Intel’s shares rose 6% on Friday to levels last seen during the dotcom boom 17 years ago, after strong results offered the clearest sign yet that its years-long effort to shift away from a slowing PC business was paying off.
Investors were also comforted by Intel’s assurances that it does not expect any material impact from the recent disclosure of security flaws Spectre and Meltdown in billions of its chips.
The Santa Clara-based company helped found the personal computer industry and became one of the world’s biggest chipmaker on the back of growing demand for PCs. But, in the last few years, falling PC demand has pushed Intel to focus on making chips for data centers to offset revenue loss.
Revenue from the company’s higher-margin data center business jumped about 20% to $5.58 billion.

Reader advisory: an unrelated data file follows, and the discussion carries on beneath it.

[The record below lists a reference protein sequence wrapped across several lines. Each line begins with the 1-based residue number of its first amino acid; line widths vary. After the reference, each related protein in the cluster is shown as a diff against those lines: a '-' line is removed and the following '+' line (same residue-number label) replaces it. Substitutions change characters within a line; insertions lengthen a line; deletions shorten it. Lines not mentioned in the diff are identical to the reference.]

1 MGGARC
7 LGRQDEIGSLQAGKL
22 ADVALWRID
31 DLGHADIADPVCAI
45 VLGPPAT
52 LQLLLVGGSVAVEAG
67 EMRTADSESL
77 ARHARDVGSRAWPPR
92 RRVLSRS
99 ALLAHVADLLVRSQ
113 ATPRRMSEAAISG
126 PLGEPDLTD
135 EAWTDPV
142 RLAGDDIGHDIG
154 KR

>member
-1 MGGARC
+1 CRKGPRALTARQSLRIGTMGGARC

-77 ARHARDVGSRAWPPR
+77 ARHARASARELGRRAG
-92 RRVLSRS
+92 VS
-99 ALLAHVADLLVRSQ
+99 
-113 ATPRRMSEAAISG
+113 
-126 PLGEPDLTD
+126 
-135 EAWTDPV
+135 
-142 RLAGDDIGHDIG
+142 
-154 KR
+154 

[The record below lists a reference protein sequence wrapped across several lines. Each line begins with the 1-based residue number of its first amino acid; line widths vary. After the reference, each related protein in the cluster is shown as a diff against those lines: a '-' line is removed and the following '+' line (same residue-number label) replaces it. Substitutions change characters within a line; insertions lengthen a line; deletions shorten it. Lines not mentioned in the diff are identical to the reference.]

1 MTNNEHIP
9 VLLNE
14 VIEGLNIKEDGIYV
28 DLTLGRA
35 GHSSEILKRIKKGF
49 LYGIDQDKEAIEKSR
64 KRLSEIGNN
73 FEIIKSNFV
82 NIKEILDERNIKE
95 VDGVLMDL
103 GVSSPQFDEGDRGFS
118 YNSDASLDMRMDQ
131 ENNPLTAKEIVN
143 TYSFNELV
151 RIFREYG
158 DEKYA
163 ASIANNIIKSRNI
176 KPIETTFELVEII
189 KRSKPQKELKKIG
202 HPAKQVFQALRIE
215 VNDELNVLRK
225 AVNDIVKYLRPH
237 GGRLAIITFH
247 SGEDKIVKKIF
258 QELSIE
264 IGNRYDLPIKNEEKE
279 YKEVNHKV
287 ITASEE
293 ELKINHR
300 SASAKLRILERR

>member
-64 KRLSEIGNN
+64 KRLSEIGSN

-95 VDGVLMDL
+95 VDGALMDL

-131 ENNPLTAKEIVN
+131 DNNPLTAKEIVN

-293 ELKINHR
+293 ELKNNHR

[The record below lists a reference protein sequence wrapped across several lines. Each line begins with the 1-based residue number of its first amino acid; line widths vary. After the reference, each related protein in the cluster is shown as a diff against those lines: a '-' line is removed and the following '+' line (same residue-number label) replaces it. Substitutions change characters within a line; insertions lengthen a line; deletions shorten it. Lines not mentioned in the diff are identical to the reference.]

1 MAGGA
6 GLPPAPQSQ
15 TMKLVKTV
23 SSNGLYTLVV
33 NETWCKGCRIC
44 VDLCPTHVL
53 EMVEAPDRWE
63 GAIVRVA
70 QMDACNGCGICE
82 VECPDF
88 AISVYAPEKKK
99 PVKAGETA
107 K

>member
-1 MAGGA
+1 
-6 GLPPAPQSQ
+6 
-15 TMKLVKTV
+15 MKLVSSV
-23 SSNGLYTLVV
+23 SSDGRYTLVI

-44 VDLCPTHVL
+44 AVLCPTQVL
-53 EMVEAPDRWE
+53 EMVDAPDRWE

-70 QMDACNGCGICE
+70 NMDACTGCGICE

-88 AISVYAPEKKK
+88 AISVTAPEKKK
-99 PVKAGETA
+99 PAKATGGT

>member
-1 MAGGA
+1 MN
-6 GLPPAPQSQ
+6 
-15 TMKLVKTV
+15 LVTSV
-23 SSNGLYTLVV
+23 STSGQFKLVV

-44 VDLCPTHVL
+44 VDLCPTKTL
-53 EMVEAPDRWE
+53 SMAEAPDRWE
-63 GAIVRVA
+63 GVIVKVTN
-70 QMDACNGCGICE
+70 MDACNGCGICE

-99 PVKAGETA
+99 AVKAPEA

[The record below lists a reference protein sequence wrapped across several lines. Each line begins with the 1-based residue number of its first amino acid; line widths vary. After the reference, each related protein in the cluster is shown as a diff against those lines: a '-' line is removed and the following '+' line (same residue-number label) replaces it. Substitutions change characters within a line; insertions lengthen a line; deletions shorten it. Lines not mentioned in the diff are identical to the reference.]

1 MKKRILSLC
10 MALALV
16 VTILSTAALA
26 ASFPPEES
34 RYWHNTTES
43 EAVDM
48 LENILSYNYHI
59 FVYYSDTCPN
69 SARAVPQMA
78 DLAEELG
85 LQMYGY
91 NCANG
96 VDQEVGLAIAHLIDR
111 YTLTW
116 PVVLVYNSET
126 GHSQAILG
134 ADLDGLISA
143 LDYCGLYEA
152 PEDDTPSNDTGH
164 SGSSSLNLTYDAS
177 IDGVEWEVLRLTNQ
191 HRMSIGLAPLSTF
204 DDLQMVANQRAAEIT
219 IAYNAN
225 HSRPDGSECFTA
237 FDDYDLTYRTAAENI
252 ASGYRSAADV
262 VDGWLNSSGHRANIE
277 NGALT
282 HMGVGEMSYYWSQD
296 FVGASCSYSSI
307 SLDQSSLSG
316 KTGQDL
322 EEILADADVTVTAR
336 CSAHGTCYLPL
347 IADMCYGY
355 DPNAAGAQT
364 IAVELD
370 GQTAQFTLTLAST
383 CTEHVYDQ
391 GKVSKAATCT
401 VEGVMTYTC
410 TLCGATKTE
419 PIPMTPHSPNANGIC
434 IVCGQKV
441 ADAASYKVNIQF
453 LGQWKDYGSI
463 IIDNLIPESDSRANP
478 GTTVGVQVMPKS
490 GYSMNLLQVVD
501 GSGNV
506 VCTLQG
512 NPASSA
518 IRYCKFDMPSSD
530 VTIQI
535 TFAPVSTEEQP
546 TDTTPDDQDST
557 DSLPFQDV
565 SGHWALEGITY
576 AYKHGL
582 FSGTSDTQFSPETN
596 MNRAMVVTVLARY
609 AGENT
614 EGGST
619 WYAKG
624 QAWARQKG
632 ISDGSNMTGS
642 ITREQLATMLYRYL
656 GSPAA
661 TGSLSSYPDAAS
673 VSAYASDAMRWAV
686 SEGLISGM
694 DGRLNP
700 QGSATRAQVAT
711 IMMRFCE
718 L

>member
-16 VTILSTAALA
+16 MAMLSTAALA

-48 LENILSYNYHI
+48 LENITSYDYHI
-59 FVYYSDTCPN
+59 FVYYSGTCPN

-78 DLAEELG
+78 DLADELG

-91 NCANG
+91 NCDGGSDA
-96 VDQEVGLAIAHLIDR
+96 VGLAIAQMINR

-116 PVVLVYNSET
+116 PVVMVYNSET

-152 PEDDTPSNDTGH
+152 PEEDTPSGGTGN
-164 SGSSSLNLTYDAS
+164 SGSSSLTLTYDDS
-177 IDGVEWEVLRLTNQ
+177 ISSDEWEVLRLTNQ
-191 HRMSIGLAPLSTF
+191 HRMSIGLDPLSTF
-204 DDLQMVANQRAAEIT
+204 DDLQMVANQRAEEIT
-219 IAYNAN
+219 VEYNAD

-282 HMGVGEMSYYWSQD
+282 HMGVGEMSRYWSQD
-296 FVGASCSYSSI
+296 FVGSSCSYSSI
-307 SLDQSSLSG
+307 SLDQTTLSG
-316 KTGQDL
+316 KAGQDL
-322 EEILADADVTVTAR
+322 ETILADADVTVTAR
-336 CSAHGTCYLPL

“Intel is successfully navigating the transition from a PC-centric to data-centric company – specifically, Intel’s data-centric businesses now comprise about 47% of revenue,” Credit Suisse analyst John Pitzer said.
Pitzer upgraded the stock to “outperform” from “neutral.”
The business is showing no signs of slowing down – Intel forecast its data centric unit to grow mid-teens and PC centric business in the low single digits this year, projecting overall revenue growth of 4% to $65 billion.
“While we believe near term PC unit declines have been impacted by a lengthening in the PC refresh cycle, we view this lengthening as slowing over time, lessening the deleterious impact on overall company growth,” Susquehanna Financial Group analyst Christopher Rolland said.
Analysts said Intel will benefit this year from higher demand for gaming computers, memory chip ramp and increased modem sales to Apple’s iPhones.
Modem sales increased 26% year-over-year, which we attribute largely to the iPhone refresh, Oppenheimer analyst Rick Schafer said.
Intel has been increasingly displacing Qualcomm as Apple’s key modem supplier after its relationship with the iPhone maker soured last year over chip prices.